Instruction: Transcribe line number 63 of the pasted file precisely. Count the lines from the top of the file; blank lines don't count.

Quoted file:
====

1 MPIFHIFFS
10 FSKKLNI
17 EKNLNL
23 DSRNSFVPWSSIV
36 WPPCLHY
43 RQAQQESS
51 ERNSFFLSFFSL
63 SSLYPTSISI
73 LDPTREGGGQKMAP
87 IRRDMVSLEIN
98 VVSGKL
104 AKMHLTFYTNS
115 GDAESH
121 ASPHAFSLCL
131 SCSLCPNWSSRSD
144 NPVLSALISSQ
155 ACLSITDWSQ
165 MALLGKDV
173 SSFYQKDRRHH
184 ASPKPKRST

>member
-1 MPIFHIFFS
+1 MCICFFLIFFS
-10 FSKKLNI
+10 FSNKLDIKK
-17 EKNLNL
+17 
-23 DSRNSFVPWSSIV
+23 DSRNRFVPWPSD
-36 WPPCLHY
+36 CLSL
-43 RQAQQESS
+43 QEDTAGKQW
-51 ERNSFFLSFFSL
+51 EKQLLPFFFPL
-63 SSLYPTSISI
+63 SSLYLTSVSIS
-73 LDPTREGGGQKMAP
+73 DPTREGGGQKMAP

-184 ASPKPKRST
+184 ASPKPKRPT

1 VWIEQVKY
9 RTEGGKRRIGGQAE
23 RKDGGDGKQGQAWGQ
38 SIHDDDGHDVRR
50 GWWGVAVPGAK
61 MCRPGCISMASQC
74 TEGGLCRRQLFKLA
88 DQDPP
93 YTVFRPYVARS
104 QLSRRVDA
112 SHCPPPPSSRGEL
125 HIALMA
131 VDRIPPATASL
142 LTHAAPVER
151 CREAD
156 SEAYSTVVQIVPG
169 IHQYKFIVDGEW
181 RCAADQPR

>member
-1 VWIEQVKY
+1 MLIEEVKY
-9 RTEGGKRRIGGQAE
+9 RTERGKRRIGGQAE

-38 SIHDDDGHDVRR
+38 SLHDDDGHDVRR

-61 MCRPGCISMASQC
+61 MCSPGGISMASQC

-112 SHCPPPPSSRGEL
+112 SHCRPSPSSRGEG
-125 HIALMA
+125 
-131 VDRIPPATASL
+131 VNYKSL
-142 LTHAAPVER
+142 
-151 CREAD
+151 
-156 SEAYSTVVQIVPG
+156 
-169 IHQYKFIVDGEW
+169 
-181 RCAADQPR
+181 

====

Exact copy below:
-9 RTEGGKRRIGGQAE